Appropriations are authorized for expenditures during the fiscal year and for a period of one month thereafter, and unencumbered appropriations lapse at year end, unless otherwise specified by the Appropriations Act. Non-lapsing balances are considered automatically reappropriated as authorized by statute or by the Appropriations Act.
SIGNIFICANT FINANCIAL POLICIES
A summary of New Jersey’s significant financial management policies is presented below. Where applicable, relevant sections of the Governor's Budget document that contain additional information are noted.
New Jersey’s State Constitution states the following: “No general appropriation law or other law appropriating money for any State purpose shall be enacted if the appropriation contained therein, together with all prior appropriations made for the same fiscal period, shall exceed the total amount of revenue on hand and anticipated which will be available to meet such appropriations during such fiscal period, as certified by the Governor.”
A balanced budget must be established at the start of the fiscal year (July 1) and be maintained at end of the fiscal year. This determination is based on the revenues and expenditures for all funds, the accounting basis for which is Generally Accepted Accounting Principles (GAAP), with the exceptions noted above. In conjunction with the Appropriations Act enacted by the Legislature, the official revenue estimate for the fiscal year is established and certified by the Governor. If the appropriations approved by the Legislature exceed the revenue estimates plus any available surplus, the Governor has the authority and the duty either to veto the entire appropriations bill or to reduce the amount of appropriations to produce a budget that is balanced against the total resources available.
As a matter of policy, the Governor’s Budget seeks to limit appropriations to the amount of annual revenues anticipated for a given fiscal year. For the long term, the goal is to achieve a structural balance between ongoing operating expenditures and revenues for all fund types. However, fund balances may be used to support unforeseen or unpredictable expenditures that require supplemental appropriations. If budget adjustments are necessary to maintain balance during a fiscal year, those actions are typically implemented by the Department of Treasury’s Office of Management and Budget acting at the direction of the State Treasurer and the Office of the Governor.
Cost of State Operations
To help achieve a long-term structural balance between ongoing revenues and spending, the rate of growth in direct services provided by the State should be constrained, both in total appropriations and in its relative portion of the State Budget. The overarching goal is to identify the most efficient way to provide current services or to expand services within the current budgeted resources. This may include staffing reductions across State departments as well as aggressive implementation of management efficiencies and service consolidations.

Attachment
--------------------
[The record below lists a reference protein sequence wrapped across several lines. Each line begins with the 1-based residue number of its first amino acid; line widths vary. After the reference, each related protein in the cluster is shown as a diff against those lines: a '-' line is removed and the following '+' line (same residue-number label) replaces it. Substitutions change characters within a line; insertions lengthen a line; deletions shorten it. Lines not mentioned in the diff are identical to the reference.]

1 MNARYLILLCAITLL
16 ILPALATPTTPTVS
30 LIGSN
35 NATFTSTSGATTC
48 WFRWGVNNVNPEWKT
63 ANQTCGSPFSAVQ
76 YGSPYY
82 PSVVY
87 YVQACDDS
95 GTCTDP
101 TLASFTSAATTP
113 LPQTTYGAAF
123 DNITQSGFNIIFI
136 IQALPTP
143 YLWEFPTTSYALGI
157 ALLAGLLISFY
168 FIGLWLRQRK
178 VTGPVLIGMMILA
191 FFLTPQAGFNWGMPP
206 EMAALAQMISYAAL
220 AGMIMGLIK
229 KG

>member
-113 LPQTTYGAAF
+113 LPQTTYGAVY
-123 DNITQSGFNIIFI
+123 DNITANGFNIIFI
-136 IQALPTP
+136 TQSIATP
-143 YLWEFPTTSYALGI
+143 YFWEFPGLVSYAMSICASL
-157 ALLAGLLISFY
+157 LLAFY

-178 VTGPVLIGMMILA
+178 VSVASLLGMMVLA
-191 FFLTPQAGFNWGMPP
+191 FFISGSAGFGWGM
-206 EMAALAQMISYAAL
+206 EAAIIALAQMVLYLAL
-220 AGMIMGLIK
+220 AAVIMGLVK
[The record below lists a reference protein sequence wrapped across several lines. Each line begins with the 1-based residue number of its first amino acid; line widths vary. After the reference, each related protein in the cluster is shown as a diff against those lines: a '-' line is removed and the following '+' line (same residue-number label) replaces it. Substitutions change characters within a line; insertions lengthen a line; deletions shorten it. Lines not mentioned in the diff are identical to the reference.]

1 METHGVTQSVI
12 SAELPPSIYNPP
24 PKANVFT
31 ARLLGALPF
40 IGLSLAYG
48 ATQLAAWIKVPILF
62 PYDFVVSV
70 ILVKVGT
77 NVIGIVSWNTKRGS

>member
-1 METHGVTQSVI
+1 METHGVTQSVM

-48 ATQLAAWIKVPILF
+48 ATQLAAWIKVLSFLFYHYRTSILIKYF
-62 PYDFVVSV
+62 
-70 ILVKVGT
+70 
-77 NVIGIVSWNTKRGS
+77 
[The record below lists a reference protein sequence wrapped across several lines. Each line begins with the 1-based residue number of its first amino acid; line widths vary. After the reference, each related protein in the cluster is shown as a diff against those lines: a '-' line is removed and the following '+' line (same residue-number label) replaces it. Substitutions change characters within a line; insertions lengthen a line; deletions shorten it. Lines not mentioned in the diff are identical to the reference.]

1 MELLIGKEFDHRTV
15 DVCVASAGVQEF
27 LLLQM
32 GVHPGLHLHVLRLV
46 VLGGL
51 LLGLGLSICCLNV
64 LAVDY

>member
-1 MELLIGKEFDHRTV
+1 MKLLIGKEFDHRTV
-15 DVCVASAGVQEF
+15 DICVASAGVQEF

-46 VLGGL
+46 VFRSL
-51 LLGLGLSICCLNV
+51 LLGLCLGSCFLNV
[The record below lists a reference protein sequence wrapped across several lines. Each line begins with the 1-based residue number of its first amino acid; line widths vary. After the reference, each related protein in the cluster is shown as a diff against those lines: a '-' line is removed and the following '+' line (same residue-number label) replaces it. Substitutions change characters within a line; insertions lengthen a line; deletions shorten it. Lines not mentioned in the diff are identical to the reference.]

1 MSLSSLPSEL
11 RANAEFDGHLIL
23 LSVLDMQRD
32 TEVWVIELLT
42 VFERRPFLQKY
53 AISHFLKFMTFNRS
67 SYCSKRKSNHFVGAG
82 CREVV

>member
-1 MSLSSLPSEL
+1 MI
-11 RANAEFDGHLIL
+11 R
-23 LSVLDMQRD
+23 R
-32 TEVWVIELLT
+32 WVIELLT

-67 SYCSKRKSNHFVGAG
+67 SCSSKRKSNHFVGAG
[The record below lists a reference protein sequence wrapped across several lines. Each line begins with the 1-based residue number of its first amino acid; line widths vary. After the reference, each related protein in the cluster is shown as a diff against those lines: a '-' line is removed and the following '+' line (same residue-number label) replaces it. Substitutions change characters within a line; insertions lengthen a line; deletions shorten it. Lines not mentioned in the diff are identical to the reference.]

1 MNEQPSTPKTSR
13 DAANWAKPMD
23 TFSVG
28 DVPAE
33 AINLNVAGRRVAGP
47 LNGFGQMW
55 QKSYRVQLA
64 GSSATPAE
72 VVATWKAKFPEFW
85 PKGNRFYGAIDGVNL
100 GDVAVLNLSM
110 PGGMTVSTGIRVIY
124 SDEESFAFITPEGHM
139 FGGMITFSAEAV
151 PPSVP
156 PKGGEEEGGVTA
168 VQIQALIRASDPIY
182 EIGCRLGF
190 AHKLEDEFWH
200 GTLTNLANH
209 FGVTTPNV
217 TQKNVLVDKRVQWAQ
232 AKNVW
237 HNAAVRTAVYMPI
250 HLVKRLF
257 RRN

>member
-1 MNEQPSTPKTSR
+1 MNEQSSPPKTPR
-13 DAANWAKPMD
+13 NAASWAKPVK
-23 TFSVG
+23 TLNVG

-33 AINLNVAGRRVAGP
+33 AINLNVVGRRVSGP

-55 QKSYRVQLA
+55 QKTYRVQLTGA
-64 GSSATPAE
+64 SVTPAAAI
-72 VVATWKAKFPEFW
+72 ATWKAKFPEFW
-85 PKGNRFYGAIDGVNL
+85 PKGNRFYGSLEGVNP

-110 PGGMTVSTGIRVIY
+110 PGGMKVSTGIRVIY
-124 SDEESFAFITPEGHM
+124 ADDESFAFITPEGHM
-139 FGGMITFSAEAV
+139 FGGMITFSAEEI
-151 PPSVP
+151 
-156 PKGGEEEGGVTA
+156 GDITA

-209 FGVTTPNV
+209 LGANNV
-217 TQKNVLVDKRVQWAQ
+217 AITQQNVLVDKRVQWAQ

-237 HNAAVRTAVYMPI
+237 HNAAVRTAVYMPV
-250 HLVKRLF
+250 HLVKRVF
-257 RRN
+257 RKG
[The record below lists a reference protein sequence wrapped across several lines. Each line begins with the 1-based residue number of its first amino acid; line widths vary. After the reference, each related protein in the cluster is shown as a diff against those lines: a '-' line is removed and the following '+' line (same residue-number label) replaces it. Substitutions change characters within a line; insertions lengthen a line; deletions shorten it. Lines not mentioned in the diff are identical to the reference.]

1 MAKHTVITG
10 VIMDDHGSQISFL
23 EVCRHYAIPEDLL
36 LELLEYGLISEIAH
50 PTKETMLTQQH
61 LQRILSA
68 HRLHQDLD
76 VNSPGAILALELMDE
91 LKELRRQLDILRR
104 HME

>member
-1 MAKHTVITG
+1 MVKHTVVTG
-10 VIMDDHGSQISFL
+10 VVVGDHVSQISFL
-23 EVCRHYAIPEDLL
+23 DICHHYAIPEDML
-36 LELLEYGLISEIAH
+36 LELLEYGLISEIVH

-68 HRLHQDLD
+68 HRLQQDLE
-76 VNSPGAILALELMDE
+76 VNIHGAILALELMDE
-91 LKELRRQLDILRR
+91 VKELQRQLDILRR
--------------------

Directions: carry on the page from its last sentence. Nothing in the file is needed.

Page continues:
State Appropriations Limitation (Cap Law)
The State Appropriations Limitation Act (P.L. 1990, c.94), commonly referred to as the CAP law, limits the growth of appropriations in the Direct State Services portion of the Budget, which encompasses the operations of State government. By statute, the maximum appropriation for a given fiscal year is determined by multiplying the base (i.e., current) year appropriation by the average three-year growth rate in per capita personal income calculated on a fiscal year basis. The State may exceed the maximum appropriations if a bill making an appropriation is agreed to by a two-thirds vote of all members of each legislative body. See the Appendix of the Governor's Budget for the specific CAP limitation amount for the upcoming fiscal year.
Surplus Revenue (i.e., Rainy Day) Fund
To prepare for financial contingencies, New Jersey sets aside monies in a restricted reserve fund entitled the Surplus Revenue Fund (i.e., Rainy Day Fund). By law (NJSA C52:9H-14, et seq.), the Surplus Revenue Fund receives 50% of the difference between the amount of revenue certified by the Governor in the annual Appropriations Act for the current fiscal year and the actual collections realized for that year. (Note: income tax revenue is excluded from this calculation.) The balance in this fund, which is reflected within the State’s total undesignated fund balance, may be appropriated upon certification by the Governor that anticipated revenues are less than those certified. Upon a finding by the Legislature that an appropriation from the Surplus Revenue Fund is more prudent fiscally than raising new tax revenue to offset such a revenue decline; or to address emergencies.